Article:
Media Effects Model

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Differential Susceptibility to Media Effects Model (DSMM). DSMM attempts to answer why The use of the hashtag #MeToo uproots the layout of power, giving the public more control while limiting the White House’s ability to frame the issue. Unlike other problems, the Me Too movement erupted before the administration could frame the story. This made it harder for the White House to create a counter frame which may have prevented the Me Too movement from entering the first dimension of power. By failing to take into account the effects of advancing technology, the Cascading Activation Model allocates a disproportionate amount of power to the White House and elites. Entman underestimates the media and public by giving them a passive role instead…show more content…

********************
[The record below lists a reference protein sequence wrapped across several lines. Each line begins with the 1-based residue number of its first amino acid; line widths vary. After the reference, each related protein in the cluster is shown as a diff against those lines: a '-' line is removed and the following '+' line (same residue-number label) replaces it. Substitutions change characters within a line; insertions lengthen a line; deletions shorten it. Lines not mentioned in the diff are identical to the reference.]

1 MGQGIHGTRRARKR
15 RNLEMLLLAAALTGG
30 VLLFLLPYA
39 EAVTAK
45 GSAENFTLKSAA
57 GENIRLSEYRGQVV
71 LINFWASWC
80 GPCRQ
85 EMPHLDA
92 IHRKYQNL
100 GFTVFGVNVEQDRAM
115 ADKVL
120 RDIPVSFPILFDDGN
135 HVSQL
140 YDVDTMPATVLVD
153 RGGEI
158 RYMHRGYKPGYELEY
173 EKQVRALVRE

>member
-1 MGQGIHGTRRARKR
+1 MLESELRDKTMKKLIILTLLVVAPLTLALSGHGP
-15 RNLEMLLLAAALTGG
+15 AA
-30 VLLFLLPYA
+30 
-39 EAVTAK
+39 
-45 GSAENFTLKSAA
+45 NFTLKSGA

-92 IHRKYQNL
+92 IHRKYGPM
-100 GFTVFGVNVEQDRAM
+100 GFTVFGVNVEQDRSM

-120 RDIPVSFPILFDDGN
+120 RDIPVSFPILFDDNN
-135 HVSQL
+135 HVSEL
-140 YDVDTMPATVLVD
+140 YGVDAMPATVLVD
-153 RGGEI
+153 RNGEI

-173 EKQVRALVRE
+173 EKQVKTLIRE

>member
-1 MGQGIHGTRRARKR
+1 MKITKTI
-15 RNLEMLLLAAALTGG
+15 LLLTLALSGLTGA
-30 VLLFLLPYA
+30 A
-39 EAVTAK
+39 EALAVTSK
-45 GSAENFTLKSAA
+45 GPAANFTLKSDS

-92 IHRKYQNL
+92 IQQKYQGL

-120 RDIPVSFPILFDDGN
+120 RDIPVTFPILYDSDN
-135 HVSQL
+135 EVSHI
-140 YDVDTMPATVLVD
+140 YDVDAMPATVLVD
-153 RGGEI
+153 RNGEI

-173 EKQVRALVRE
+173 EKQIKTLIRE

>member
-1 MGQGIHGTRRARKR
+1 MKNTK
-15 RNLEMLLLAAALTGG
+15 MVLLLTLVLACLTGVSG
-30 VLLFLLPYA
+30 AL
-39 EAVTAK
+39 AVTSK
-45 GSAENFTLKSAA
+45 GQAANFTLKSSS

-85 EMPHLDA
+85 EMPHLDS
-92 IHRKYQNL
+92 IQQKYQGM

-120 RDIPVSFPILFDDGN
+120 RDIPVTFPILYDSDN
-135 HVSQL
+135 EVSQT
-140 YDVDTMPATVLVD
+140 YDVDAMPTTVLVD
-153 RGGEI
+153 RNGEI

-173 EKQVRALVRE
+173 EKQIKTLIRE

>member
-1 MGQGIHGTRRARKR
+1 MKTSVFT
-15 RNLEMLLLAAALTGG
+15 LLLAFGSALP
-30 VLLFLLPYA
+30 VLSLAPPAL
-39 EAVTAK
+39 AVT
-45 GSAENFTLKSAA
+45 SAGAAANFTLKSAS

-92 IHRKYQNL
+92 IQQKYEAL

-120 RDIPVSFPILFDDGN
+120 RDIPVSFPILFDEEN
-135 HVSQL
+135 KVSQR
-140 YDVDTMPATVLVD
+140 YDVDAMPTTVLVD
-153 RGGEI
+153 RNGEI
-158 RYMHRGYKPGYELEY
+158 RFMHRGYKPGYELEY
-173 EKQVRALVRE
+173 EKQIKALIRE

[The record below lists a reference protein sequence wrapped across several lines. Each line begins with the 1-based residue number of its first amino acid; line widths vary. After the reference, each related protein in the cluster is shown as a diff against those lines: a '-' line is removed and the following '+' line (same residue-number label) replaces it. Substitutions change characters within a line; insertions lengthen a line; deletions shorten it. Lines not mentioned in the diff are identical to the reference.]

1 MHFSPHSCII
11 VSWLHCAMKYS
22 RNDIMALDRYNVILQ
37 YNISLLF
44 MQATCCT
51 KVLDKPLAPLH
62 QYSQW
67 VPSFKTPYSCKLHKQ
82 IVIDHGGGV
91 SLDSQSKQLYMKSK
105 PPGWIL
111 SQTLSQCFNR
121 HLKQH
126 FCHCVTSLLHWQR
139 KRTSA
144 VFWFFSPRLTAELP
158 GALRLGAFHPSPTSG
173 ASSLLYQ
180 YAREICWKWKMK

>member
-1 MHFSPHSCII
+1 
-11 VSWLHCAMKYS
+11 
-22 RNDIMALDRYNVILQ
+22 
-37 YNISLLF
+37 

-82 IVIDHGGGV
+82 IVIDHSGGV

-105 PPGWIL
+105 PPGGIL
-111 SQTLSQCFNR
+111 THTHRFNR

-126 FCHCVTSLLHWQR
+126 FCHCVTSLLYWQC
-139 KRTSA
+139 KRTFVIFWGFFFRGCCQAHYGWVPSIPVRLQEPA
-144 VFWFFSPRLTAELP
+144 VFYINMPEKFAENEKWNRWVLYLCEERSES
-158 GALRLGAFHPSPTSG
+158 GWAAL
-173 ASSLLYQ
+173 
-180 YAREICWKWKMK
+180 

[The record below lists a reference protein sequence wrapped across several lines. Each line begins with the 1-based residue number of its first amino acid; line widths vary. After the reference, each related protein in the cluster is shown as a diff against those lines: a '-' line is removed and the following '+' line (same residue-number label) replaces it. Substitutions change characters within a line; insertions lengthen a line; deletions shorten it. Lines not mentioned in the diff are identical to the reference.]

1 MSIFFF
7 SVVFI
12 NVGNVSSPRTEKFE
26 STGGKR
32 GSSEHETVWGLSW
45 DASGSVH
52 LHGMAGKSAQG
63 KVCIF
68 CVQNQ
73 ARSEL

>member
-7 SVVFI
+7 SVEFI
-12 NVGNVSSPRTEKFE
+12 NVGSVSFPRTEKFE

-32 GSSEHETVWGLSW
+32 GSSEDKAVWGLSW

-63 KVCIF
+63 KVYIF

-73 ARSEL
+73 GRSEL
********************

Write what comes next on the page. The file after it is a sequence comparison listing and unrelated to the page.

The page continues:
Another factor is offered by Margaret Keck and Kathryn Sikkink.[13] Keck and Sikkink analyzed the role of world politics after the turn of the twentieth century. They discovered an increased involvement of many state and non-state actors, which are key contributors to providing a global understanding on cultural and social norms. These state and non-state actors attempt to influence policy outcomes and transform the terms of international debates. Keck and Sikkink acknowledged the power dynamics between countries but also believed that some of the most powerful countries were limited by ideologies. A list of moral do’s and don’ts restricts even the most powerful countries from doing what they want. Groups such as advocacy organizations, NGO’s, intergovernmental organizations, local movements, foundations, media, and churches come together to share information between allies in order to ensure that countries are upholding the universal morals. This creates what Keck and Sikkink call the boomerang pattern. When nations are debating issues such as universal healthcare, gun control, and capital punishment, international beliefs and national identity can come into direct conflict. The narrative of freedom in America prevents many gun control acts from being passed no matter how much international pressure is placed on them. However, the universal belief that you ought to protect human rights and combat genocide is promoted and protected by powerful countries. The difference between gun control and human rights is that nearly all groups can get behind the latter. A critique of Keck and Sikkink is their assertion that there are universal morals, which implies that individuals believe in a common truth. However, according to the hardline constructionist view given by Murray Edelman, all truths are different and there is no one right truth.[14] As a result, while Keck and Sikkink provide a well

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